African Journal of
Agricultural Research

  • Abbreviation: Afr. J. Agric. Res.
  • Language: English
  • ISSN: 1991-637X
  • DOI: 10.5897/AJAR
  • Start Year: 2006
  • Published Articles: 6839

Full Length Research Paper

Genetic diversity studies for morphological traits of hot pepper (Capsicum annuum L.) genotypes in Central Zone of Tigray Region, Northern Ethiopia

Fasikaw Belay
  • Fasikaw Belay
  • Axum Agricultural Research Center, Tigray Agricultural Research Institute, P. O. Box 230, Axum, Ethiopia.
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Berhanu Abate
  • Berhanu Abate
  • Hawassa University, School of Plant and Horticultural Sciences, P. O. Box 05, Hawassa, Ethiopia.
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Yemane Tsehaye
  • Yemane Tsehaye
  • Department of Crop and Horticultural Science, Mekelle University, P. O. Box, 231, Mekelle, Ethiopia.
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  •  Received: 20 June 2019
  •  Accepted: 12 July 2019
  •  Published: 31 October 2019


Hot pepper is the dominant vegetable crop grown in different parts of Ethiopia with long history of cultivation and considerable genetic diversity for most important morphological traits. However, shortage of varieties, the prevalence of fungal and bacterial as well as viral diseases, information is lacking on genetic diversity and genetic information to design genetic resource conservation to improve yield and yield components of hot pepper. The study was undertaken to assess the morphological diversity of 64 hot pepper genotypes at Axum Agricultural Research Centre in Mereb Leke District during the year 2017/2018, using 8×8 simple lattice design. Analysis of variance revealed that there were a significant (P<0.01) differences in genetic variation among genotypes for 19 morphological and fruit characters. The genetic distances measured by D2 and Ward's clustering method was grouped (the 64 genotypes) into seven distinct clusters. The maximum and minimum distances were observed between Clusters III and VII (189.09) and clusters I and V (29.24). This indicated the existence of a possibility to improve genotypes through hybridization from pair of clusters and subsequent selection can be made from the segregants generations. Principal component analysis showed that the first five principal component analysis explained about 79.45% of the total variation. Generally, the study confirmed presence of adequate genetic diversity between any pair of clusters which could be exploited for future variety improvement program.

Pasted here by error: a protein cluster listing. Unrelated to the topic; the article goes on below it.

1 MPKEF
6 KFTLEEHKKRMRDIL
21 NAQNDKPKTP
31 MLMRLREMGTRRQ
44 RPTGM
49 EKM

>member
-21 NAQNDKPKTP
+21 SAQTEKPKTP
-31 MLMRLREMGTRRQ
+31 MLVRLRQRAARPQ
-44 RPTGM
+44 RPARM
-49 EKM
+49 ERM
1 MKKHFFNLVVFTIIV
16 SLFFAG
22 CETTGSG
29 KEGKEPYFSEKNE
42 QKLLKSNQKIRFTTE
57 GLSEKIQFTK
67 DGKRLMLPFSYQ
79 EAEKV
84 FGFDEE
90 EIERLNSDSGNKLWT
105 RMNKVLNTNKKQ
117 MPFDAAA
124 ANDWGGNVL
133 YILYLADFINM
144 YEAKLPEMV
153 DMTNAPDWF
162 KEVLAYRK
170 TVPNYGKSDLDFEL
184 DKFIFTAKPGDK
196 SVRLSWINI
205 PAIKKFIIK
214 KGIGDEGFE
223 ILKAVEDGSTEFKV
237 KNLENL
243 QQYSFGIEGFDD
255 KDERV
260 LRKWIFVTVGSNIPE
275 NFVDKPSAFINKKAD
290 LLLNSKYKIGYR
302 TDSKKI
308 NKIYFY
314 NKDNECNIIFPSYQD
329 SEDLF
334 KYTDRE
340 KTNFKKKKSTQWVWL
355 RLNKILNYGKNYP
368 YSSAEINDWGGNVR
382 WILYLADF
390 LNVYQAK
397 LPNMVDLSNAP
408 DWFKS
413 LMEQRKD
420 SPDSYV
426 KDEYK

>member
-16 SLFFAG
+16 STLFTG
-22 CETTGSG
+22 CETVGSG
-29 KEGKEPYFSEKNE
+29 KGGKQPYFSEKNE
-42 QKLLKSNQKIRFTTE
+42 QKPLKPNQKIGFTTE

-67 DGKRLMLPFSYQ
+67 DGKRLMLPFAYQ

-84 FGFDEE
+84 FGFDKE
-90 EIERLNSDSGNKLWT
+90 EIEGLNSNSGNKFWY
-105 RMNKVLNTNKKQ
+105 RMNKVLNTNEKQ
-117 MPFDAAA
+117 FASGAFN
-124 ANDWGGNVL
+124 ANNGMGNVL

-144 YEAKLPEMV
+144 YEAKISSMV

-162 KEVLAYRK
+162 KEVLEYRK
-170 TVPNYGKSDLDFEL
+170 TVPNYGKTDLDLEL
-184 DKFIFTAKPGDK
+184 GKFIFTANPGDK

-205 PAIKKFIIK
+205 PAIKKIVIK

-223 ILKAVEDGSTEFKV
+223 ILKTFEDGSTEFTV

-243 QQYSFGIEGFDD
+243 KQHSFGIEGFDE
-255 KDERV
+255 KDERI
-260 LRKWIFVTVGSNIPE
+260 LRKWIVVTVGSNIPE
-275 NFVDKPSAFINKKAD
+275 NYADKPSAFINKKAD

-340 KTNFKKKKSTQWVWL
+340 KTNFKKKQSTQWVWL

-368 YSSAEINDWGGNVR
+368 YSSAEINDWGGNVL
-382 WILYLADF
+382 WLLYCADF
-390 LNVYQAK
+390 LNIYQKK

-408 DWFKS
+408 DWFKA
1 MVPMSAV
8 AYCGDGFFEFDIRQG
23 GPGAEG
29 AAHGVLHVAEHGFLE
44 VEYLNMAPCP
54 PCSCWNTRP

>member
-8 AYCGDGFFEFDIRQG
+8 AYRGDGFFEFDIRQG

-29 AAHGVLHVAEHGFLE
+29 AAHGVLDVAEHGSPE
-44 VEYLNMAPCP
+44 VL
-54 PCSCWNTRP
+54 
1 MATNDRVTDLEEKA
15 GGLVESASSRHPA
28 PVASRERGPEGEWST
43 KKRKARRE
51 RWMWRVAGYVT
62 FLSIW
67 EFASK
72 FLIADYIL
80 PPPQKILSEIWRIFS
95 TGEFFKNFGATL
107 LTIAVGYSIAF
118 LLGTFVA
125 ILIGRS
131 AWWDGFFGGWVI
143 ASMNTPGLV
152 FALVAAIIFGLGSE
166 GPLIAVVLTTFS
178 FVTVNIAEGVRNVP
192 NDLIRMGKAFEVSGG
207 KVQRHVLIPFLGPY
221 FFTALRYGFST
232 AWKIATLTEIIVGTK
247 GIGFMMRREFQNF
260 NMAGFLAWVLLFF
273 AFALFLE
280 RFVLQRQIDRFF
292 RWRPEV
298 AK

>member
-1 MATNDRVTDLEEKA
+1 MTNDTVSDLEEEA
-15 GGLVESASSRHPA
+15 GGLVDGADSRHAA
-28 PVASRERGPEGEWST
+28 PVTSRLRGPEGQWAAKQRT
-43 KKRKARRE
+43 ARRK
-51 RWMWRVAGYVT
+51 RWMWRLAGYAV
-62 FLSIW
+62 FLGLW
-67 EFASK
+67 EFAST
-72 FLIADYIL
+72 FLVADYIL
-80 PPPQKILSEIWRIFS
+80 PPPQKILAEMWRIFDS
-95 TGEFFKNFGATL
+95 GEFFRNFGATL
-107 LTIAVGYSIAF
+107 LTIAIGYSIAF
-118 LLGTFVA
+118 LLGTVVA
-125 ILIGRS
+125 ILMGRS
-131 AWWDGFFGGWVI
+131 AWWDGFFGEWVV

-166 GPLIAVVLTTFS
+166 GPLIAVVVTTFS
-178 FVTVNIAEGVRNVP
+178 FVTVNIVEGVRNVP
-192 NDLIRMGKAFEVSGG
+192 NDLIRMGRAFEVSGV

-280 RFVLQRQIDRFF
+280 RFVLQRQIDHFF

Key words: Capsicum, cluster analysis, principal component analysis.